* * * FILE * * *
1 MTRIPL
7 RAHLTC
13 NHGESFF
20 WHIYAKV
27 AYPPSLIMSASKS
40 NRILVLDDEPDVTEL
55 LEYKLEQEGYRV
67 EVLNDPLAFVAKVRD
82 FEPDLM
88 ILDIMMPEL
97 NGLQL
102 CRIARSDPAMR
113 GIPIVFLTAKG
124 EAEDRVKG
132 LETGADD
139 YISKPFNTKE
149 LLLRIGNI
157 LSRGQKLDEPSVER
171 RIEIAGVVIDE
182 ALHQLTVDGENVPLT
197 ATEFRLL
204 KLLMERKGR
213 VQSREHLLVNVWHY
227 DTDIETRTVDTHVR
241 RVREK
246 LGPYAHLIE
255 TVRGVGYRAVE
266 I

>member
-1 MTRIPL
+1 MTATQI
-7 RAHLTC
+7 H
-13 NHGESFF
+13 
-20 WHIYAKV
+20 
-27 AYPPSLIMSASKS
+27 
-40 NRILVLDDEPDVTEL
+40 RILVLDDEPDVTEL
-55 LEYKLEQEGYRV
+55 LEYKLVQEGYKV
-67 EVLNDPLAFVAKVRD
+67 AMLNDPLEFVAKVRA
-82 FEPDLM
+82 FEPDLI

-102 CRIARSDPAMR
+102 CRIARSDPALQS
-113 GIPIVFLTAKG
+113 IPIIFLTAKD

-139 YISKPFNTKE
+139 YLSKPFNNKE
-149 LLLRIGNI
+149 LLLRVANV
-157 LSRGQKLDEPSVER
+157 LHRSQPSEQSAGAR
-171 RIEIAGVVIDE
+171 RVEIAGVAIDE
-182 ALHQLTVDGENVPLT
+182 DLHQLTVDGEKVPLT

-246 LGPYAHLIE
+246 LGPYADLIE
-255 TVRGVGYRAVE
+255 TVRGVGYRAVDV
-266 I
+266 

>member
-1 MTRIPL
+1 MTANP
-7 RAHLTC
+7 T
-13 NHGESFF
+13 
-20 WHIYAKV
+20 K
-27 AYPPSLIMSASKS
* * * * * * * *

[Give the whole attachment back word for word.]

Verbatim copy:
1 MTRIPL
7 RAHLTC
13 NHGESFF
20 WHIYAKV
27 AYPPSLIMSASKS
40 NRILVLDDEPDVTEL
55 LEYKLEQEGYRV
67 EVLNDPLAFVAKVRD
82 FEPDLM
88 ILDIMMPEL
97 NGLQL
102 CRIARSDPAMR
113 GIPIVFLTAKG
124 EAEDRVKG
132 LETGADD
139 YISKPFNTKE
149 LLLRIGNI
157 LSRGQKLDEPSVER
171 RIEIAGVVIDE
182 ALHQLTVDGENVPLT
197 ATEFRLL
204 KLLMERKGR
213 VQSREHLLVNVWHY
227 DTDIETRTVDTHVR
241 RVREK
246 LGPYAHLIE
255 TVRGVGYRAVE
266 I

>member
-1 MTRIPL
+1 MTATQI
-7 RAHLTC
+7 H
-13 NHGESFF
+13 
-20 WHIYAKV
+20 
-27 AYPPSLIMSASKS
+27 
-40 NRILVLDDEPDVTEL
+40 RILVLDDEPDVTEL
-55 LEYKLEQEGYRV
+55 LEYKLVQEGYKV
-67 EVLNDPLAFVAKVRD
+67 AMLNDPLEFVAKVRA
-82 FEPDLM
+82 FEPDLI

-102 CRIARSDPAMR
+102 CRIARSDPALQS
-113 GIPIVFLTAKG
+113 IPIIFLTAKD

-139 YISKPFNTKE
+139 YLSKPFNNKE
-149 LLLRIGNI
+149 LLLRVANV
-157 LSRGQKLDEPSVER
+157 LHRSQPSEQSAGAR
-171 RIEIAGVVIDE
+171 RVEIAGVAIDE
-182 ALHQLTVDGENVPLT
+182 DLHQLTVDGEKVPLT

-246 LGPYAHLIE
+246 LGPYADLIE
-255 TVRGVGYRAVE
+255 TVRGVGYRAVDV
-266 I
+266 

>member
-1 MTRIPL
+1 MTANP
-7 RAHLTC
+7 T
-13 NHGESFF
+13 
-20 WHIYAKV
+20 K
-27 AYPPSLIMSASKS